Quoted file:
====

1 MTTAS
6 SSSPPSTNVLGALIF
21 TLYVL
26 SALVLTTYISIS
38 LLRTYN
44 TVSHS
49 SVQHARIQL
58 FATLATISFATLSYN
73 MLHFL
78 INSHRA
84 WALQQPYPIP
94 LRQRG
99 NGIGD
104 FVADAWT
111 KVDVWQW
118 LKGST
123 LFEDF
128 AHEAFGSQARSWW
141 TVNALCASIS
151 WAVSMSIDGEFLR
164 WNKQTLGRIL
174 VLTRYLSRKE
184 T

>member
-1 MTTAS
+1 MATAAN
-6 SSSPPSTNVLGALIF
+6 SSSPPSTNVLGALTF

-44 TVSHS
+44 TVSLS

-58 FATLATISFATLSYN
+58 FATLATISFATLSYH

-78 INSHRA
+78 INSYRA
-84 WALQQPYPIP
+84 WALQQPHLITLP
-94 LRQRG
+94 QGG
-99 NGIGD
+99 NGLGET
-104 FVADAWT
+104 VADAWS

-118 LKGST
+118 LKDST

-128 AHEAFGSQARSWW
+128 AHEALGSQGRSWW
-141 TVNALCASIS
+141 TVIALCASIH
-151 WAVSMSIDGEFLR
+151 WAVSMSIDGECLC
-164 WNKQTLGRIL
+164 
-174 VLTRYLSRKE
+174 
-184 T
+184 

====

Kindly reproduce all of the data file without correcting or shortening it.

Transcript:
1 MTTAS
6 SSSPPSTNVLGALIF
21 TLYVL
26 SALVLTTYISIS
38 LLRTYN
44 TVSHS
49 SVQHARIQL
58 FATLATISFATLSYN
73 MLHFL
78 INSHRA
84 WALQQPYPIP
94 LRQRG
99 NGIGD
104 FVADAWT
111 KVDVWQW
118 LKGST
123 LFEDF
128 AHEAFGSQARSWW
141 TVNALCASIS
151 WAVSMSIDGEFLR
164 WNKQTLGRIL
174 VLTRYLSRKE
184 T

>member
-1 MTTAS
+1 MATAAN
-6 SSSPPSTNVLGALIF
+6 SSSPPSTNVLGALTF

-44 TVSHS
+44 TVSLS

-58 FATLATISFATLSYN
+58 FATLATISFATLSYH

-78 INSHRA
+78 INSYRA
-84 WALQQPYPIP
+84 WALQQPHLITLP
-94 LRQRG
+94 QGG
-99 NGIGD
+99 NGLGET
-104 FVADAWT
+104 VADAWS

-118 LKGST
+118 LKDST

-128 AHEAFGSQARSWW
+128 AHEALGSQGRSWW
-141 TVNALCASIS
+141 TVIALCASIH
-151 WAVSMSIDGEFLR
+151 WAVSMSIDGECLC
-164 WNKQTLGRIL
+164 
-174 VLTRYLSRKE
+174 
-184 T
+184 